A new study by Richard Feinberg on direct foreign investment in the Cuban context has just been published by the Brookings Institution. This is the best recent study on the topic and is well worth a read. The Introduction and the recommendations that are relevant for the Cuban Government are presented below.
The complete report is located here: Feinberg, The New Cuban Economy, What Role for Foreign Investment 2012
The Cuban revolution defined itself in large measure in terms of what it was not: not a dependency of the United States; not a dominion governed by global corporations; not a liberal, market-driven economy. As the guerrilla army made its triumphal entry into Havana and the infant revolution shifted leftward, a hallmark of its anti-imperialist ethos became the loudly proclaimed nationalizations of the U.S.-based firms that had controlled many key sectors of the Cuban economy, including hotels and gambling casinos, public utilities, oil refineries, and the rich sugar mills. In the strategic conflict with the United States, the “historic enemy,” the revolution consolidated its power through the excision of the U.S. economic presence.
For revolutionary Cuba, foreign investment has been about more than dollars and cents. It’s about cultural identity and national sovereignty. It’s also about a model of socialist planning, a hybrid of Marxist-Leninism and Fidelismo, which has jealously guarded its domination over all aspects of the economy. During its five decades of rule, the regime’s political and social goals always dominated economic policy; security of the revolution trumped productivity.
Fidel Castro’s brand of anti-capitalism included a strong dose of anti-globalization. For many years, El Comandante en Jefe hosted a large international conference on globalization where he would lecture thousands of delegates with his denunciations of the many evils of multinational firms that spread brutal exploitation and dehumanizing inequality around the world. Not surprisingly, Cuba has received remarkably small inflows of foreign investment, even taking into account the size of its economy. In the 21st century, the globe is awash in trans-border investments by corporations, large and small. Many developing countries, other than those damaged by severe civil conflicts, receive shares that significantly bolster their growth prospects.
The expansion of foreign direct investment (FDI) into developing countries is one of the great stories of recent decades, rising from $14 billion in 1985 to $617 billion in 2010.1 While FDI2 cannot substitute for domestic savings and investment, it can add significantly to domestic efforts and significantly speed growth.
Today’s ailing Cuban economy, whose 11.2 million people yield the modest GNP reported officially at $64 billion3 (and possibly much less at realistic exchange rates), badly need additional external cooperation— notwithstanding heavily-subsidized oil imports from Venezuela. As with any economy, domestic choices made at home and by Cubans will largely determine the country’s fate. Yet, as Cubans have been well aware since the arrival of Christopher Columbus, the encroaching international economy matters greatly; it can be a source of not only harsh punishments but also great benefits.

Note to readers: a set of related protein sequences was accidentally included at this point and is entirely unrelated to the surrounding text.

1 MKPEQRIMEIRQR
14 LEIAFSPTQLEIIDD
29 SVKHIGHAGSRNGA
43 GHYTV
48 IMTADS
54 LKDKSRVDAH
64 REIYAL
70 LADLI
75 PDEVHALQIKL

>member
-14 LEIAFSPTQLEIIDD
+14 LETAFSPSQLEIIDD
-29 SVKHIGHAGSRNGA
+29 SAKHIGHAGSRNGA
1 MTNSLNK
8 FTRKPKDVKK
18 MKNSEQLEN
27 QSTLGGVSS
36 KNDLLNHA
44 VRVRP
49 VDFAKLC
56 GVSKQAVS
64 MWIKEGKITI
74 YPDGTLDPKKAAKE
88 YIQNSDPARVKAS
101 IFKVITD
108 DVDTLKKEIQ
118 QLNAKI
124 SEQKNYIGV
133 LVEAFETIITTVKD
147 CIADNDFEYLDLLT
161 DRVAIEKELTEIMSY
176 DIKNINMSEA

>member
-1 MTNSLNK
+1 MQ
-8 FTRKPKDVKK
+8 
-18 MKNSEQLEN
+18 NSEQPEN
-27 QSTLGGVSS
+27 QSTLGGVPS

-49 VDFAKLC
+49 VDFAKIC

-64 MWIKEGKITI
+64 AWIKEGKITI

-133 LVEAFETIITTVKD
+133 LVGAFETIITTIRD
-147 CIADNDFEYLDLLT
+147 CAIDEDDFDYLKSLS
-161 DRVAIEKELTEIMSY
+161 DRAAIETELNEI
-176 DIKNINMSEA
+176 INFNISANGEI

In the Brookings Institution monograph Reaching Out: Cuba’s New Economy and the International Response, I explored the modest contributions already being made by certain bilateral and regional cooperation agencies and the larger potential benefits awaiting Cuba if it joins the core global and regional financial institutions—namely the International Monetary Fund, the World Bank, the Inter- American Development Bank, and the Andean Development Corporation.
This sequel explores the contributions that private foreign investments have been making, and could make on a much greater scale, to propel Cuba onto a more prosperous and sustainable growth path.
Sol Melia Havana
6. Policy Recommendations
It is time for Cuba to extract its rightful share of benefits from participating actively in the global economy. But the Cuban economy has a long way to go before most foreign investors would be willing to take significant risks on the island. Most importantly, Cuba needs to overcome its animosities and fears and reach a national consensus that, as a small island economy, its economic future depends upon a healthy engagement with the international economy. As many other proud nations have discovered, it is possible to accept FDI without sacrificing national sovereignty and governance capacity. On the contrary, FDI can provide resources—including investment capital and fiscal revenues—that enhance national choices.